A Virginia Judge found the Lovings guilty because of this.

These few examples (and there are countless more) illustrate how pernicious American racism was within recent, living memory.  Luckily for myself, and my students, this is not our personal memory. These events are a part of history books; these ideas are depicted in movies.  We are lucky for that, but we should be cautious. Many Americans today rely on self-delusion, ludicrously claiming we live in some utopian, post-racial society. They paint the March on Washington with the brushstrokes of the ancient past.  It is my job, and all of our jobs, to correct this misconception. In a blink of an eye, 50 years have passed; the memories have faded for many, but the scars of that era are still quite fresh. Luckily we have men such as Robert Avery to remind us.

By Jenny Jocks Stelzer, English Faculty.

Boy, do I hate those Freakonomics guys. I mean, seriously, they write a book that assures us, through the point of view of economists, that we’re better than “drug dealers” and that the way we look askance at names other people give their kids is justified and we buy it like our own prejudices are going out of style. Congratulations, Freakonomics dudes, we all think you’re geniuses because you can see the world from your own point of view.

So, you ask, what’s the problem with seeing things from your own point of view? Nothing, inherently. The problem is in the lack of nuance. Stephen Dubner and Steven D. Levitt, in their book and on Freakonomics Radio, speak from the point of view of economists. The whole enterprise is “surprising” in that they look at “real-world issues” through the lens of economics. Holy crap, economists look at the world through economic paradigms – you don’t say! Dubner and Levitt do, indeed, provide the economics perspective, but their assessment of the issues is myopic (to say the least) in that it fails to take into account the “real” thing about real life: it is nuanced, and it requires ethics.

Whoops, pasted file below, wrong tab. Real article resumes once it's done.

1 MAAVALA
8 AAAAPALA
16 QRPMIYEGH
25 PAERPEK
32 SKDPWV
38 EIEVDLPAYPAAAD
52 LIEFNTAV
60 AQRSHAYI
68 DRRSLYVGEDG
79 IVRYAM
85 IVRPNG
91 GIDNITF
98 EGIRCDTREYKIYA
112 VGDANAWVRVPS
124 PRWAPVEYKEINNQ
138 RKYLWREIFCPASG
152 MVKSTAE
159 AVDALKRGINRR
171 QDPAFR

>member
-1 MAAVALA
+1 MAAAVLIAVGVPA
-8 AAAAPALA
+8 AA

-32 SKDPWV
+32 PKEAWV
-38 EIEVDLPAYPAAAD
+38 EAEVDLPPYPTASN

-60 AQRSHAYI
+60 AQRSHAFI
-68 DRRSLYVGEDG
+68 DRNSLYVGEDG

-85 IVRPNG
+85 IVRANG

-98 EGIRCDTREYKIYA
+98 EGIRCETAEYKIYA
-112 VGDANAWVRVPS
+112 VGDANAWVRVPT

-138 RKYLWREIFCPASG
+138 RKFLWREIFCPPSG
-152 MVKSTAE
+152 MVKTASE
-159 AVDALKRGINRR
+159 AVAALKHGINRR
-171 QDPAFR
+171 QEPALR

A few months ago, for the holidays, the Freakonomics guys did this piece on turkeys. In the piece, Stephen Dubner discusses the fact (yes, it’s a fact) that nearly 100% of the turkeys we consume in this country are unable to procreate naturally. Yes, from the point of view of Freakonomics Radio listeners, the artificial insemination of turkeys is not only hilarious; it is “good economics”. Dubner and his interviewer laugh about the “jobs program” created by the fact that millions of turkeys are bred in this country so that their giant breasts (hysterical!) make them unable to stand on their hind legs long enough or to get into the appropriate position to have actual sex. The problem with this piece is that it gets so caught up in the comedy of turkey sex and the “job creation” of artificial insemination that it failed to address any of the ethical nuances of the issue. So, we are left with a humorous (at best) and congratulatory (at worst) piece about the awesomeness of an absurd, horrific, and completely unethical phenomenon that serves the business and consumer point of view nicely.

Freakonomics is not nuanced. Nuance requires the understanding of someone else’s point of view. With nuance comes ethics. I want to argue that it is our point of view that determines our actual ethics (actual, as in the way we ACT).

Earlier this week, NPR ran this story on “Why Good People Do Bad Things”. In this piece, the journalist asks whether it takes a bad person to do unethical things. As it turns out, we are all “frequently blind to ethics” in our decision making, because we approach problems from our own assumed point of view. The piece features (in awesome graphic-novel narrative) a man who, after promising his dying father that he would never be so unethical as his brother, who had just been convicted of fraudulent business activity, finds himself having done the very same thing 22 years later. This totally normal, “good” man had come to assume the identity (and, thus, the point of view) of a business man (like his brother), so, when he lied about his business’s income in order to get the loan that would (he thought) save his failing business, he ACTED as a business man. He acted in a way that was best for his business. Period.